Sheila E. Widnall, the Abby Rockefeller Mauze Professor of Aeronautics, has been named Institute Professor, the highest honor awarded by the faculty and administration at MIT.
According to MIT's Policies and Procedures, the title is reserved for those few individuals who have "demonstrated exceptional distinction by a combination of leadership, accomplishment and service in the scholarly, educational and general intellectual life of the Institute or wider academic community."
In addition to the prestige associated with the title, an Institute Professor enjoys a distinctive measure of freedom. Reporting directly to the provost, she defines the scope and extent of her responsibilities at MIT.
"This is a high honor indeed, and we all congratulate Sheila and wish her the best in her new role at the Institute," said Edward F. Crawley, head of the Department of Aeronautics and Astronautics.
Usually, no more than 12 faculty members hold the title at any given time. Individuals are nominated for Institute Professorships by members of the faculty, after which an ad hoc faculty committee appointed by the chair of the faculty and the president prepares a full case for consideration by the Academic Council.
"Sheila personifies the essence of MIT: breakthrough science combined with extraordinary leadership to the Institute and in the service of the nation," said Lotte Bailyn, chair of the faculty and the T. Wilson (Class of 1953) Professor of Management.
Professor Widnall has been widely recognized as a woman of rare and pioneering accomplishments. After receiving the SB from MIT in 1960, she received the SM in 1961 and the ScD in 1964, all in aeronautics and astronautics. In 1964 she became the first woman appointed to the engineering faculty at MIT and in 1979 she became the first woman to chair the MIT faculty. She was appointed Abby Rockefeller Mauze Professor of Aeronautics in 1986.
In 1992 and 1993, she served as associate provost with special responsibility for issues affecting the quality of life for faculty. At several points during her career at MIT, she has been called upon to deal with highly complex and difficult institutional issues. In the late 1980s, she chaired a committee that developed a set of policies and procedures to be followed when major changes in the academic organization of the Institute are made -- recommendations that were adopted by the faculty in toto and that continue to be used today.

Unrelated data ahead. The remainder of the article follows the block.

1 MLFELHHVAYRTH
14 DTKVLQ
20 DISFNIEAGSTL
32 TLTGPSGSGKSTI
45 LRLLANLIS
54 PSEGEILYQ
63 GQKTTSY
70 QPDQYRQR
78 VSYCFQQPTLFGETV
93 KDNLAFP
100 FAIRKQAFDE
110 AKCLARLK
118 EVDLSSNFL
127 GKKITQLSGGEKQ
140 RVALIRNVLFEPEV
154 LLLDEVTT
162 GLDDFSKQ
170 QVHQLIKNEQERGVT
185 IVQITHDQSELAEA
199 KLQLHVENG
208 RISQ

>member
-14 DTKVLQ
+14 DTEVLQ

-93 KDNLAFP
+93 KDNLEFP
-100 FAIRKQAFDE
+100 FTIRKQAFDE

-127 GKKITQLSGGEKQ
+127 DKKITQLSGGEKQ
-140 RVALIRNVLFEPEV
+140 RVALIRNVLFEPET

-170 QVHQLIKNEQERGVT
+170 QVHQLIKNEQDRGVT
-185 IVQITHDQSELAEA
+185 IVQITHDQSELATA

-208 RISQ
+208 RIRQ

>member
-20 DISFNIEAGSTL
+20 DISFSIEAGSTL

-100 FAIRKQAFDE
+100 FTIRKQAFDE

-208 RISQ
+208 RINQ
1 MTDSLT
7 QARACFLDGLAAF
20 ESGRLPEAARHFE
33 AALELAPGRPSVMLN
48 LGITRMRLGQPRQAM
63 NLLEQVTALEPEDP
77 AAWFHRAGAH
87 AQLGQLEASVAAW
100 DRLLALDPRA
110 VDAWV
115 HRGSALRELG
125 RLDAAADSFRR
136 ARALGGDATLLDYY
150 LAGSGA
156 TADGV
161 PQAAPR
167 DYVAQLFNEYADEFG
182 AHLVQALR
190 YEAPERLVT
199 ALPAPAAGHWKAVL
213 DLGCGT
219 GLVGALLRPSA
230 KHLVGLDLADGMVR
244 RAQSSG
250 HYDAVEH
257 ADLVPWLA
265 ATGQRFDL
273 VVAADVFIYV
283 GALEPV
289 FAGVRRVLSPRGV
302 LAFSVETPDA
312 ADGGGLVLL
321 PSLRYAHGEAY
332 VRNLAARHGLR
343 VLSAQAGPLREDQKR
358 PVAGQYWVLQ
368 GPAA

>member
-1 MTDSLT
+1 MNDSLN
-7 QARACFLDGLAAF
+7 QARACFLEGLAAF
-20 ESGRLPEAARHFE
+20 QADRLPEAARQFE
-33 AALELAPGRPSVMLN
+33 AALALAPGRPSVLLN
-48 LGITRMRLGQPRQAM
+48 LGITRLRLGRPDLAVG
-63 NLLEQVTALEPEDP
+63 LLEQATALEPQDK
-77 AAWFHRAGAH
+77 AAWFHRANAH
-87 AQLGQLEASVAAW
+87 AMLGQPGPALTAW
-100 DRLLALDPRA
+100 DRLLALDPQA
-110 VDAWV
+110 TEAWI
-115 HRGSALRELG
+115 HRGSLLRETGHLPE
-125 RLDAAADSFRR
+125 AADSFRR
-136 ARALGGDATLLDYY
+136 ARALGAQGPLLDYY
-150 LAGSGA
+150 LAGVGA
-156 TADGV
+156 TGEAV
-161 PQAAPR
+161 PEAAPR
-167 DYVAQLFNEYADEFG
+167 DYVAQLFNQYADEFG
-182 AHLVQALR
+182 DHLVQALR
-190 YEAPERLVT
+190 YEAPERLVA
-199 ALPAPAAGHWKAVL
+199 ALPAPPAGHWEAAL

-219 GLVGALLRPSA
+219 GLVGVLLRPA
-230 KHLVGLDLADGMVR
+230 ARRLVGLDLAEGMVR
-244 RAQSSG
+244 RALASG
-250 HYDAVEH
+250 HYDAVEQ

Professor Widnall served as Secretary of the Air Force from 1993-97. During that time, her accomplishments in the areas of acquisition reform, strategic planning and leadership were cited as having an enduring influence on the Air Force and as models for other services to emulate. She stepped down from that position of national leadership to return to her faculty position at MIT in October 1997.
She was the first woman president of the American Association for the Advancement of Science and is currently the vice president of the National Academy of Engineering.
Commenting on the appointment, Provost Robert A. Brown said, "Sheila Widnall's career and her impact on MIT, the academic community and the nation represent the best that the golden age of engineering science has to offer. Her career spans fundamental contributions to scholarship and engineering science research, includes important roles in the leadership and governance of MIT, and important service to the nation."
Professor Widnall is internationally recognized for her pathbreaking contributions to the field of fluid mechanics, specifically her work on the stability and dynamics of vortices and free shear layers. This work has made major contributions to the understanding and prediction of helicopter rotor blade aerodynamics and noise generation, unsteady loads on high-speed trains, and breakup and decay of aircraft wave vortices.
"Sheila Widnall represents the best of MIT in all its dimensions," said President Charles M. Vest. "She has made fundamental contributions to her field of fluid mechanics, has led our faculty, has dealt adroitly with some of the most difficult problems we have faced, has provided an almost unparalleled level of service to her profession through the National Academy of Engineering and the American Association for the Advancement of Science, and has performed remarkable service to the nation as Secretary of the Air Force."
Current Institute Professors include Noam Chomsky, linguistics; John M. Deutch, chemistry; Mildred S. Dresselhaus, electrical engineering and physics; Jerome I. Friedman, physics; John H. Harbison, music; John D.C. Little, management; Isadore M. Singer, mathematics, and Daniel I.C. Wang, chemical engineering.
A version of this article appeared in MIT Tech Talk on November 25, 1998.